On May 7, 2014, a bipartisan House Resolution was passed, calling for Eric Holder to appoint a Special Counsel in the investigation of the IRS targeting of conservative groups.
On July 30, 2014, a hearing was held by the House Judiciary Committee entitled, “The IRS Targeting Scandal: the Need for a Special Counsel.” This hearing dealt with the question of whether United States Attorney General Eric Holder should appoint a Special Counsel to investigate the IRS targeting scandal, to discover how far it went, and to determine who exactly was involved in the cover-up of the scandal.
In August of 2014, Federal Judge Emmet Sullivan launched an independent inquiry into the recent issue of missing emails from Lois Lerner’s account.
As of today, we are still unsure of many things revolving around this disgusting abuse of power by Obama’s Administration. Even after the aforementioned resolution, hearing, and independent investigation launched by a federal judge, we still do not have an independent counsel investigating the IRS scandal and subsequent cover-up.
Chapman Law Professor Ronald D. Rotunda was a witness at the July 30 hearing, and wrote an article on this appointment of special counsel, stating:
There is no longer a special statute that provides for a Special Prosecutor or Independent Counsel. However, the Attorney General does not need a statute to appoint a Special Counsel. There was a Special Counsel in the Teapot Dome scandal despite a lack of statutory authorization. Similarly, there was no statutory authorization for the Special Counsel in the Watergate scandal.
What we have now, as in the case of Watergate, is a regulation. In Title 28 of Code of Federal Regulations, Section 600.1. It provides that the Attorney General “will appoint a Special Counsel” when he determines that “criminal investigation of a person or matter is warranted,” and the Department of Justice has a “conflict of interest” and “it would be in the public interest to appoint an outside Special Counsel to assume responsibility for the matter.”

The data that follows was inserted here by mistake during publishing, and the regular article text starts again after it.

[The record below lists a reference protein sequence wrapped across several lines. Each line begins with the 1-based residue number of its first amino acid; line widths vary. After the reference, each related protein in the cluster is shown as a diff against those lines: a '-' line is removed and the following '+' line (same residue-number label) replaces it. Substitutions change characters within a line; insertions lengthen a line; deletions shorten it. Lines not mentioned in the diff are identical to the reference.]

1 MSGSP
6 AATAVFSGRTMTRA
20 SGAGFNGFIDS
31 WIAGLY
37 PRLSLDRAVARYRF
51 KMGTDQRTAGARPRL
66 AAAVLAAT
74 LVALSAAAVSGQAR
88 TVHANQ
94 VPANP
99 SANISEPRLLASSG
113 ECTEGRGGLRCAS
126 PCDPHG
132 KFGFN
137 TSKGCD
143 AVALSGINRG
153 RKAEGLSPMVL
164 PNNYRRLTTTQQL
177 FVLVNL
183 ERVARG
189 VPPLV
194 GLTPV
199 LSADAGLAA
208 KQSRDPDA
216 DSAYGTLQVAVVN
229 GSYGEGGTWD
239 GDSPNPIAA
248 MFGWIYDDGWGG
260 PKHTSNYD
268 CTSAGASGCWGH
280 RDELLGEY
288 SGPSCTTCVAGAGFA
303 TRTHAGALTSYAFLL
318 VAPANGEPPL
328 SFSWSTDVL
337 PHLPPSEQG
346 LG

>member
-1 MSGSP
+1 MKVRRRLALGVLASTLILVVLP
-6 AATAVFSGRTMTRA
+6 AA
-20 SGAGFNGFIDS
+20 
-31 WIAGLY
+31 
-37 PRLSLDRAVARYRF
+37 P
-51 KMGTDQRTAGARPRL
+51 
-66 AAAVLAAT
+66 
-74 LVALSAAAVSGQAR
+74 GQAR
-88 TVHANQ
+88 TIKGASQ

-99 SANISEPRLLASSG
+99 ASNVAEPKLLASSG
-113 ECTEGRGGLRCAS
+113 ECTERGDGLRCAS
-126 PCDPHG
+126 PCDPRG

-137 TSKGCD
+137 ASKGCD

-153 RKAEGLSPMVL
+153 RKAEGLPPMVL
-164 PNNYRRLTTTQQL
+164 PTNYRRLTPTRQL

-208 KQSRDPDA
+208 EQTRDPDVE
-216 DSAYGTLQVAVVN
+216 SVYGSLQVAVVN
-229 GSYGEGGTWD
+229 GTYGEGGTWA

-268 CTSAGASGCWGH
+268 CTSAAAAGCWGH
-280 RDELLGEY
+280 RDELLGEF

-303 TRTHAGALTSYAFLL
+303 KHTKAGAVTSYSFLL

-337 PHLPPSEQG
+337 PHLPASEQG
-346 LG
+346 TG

Further substantiating the need for a special counsel to investigate this case is a letter signed by 47 out of 73 federal government Inspectors General (including many who were appointed by Obama!). This August 4, 2014 letter explains that the Obama administration is obstructing their investigations into government corruption and mismanagement.
Professor Rotunda offers further proof of the current extraordinary circumstances, stating
Emails disappear. IRS backup disks are destroyed, while the IRS is involved in litigation to turn over those backup disks. The IRS does not appear to keep the records that the law requires it to keep. The President assures us that there this is no hint, “not a smidgen of corruption,” before the DOJ completed its purported investigation. That prejudgment undermines the investigation. There is also the appearance of a conflict when Department of Justice lawyers who are political appointees of the President are in charge of the investigation that involves the national co-chair of President Obama’s Reelection Campaign. The Washington, D.C., Rules of Professional Conduct governing lawyers, Rule 1.7(b)(4), provides there is a conflict if a lawyer’s professional judgment “may be adversely affected” by his own “personal interests.”
Professor Rotunda ends his article by explaining that while the Special Counsel regulation is not a statute, it is still the law.
As the Supreme Court explained in United States v. Nixon, when referring to the regulations that governed the Attorney General’s appointment of a Special Counsel: “So long as this regulation is extant it has the force of law.” The Court went on to summarize the precedent as holding that “so long as the Attorney General’s regulations remained operative, he denied himself the authority to exercise the discretion delegated to the Board even though the original authority was his and he could reassert it by amending the regulations.”
This Administration should appoint a special counsel immediately so we can continue investigating in a non-partisan way.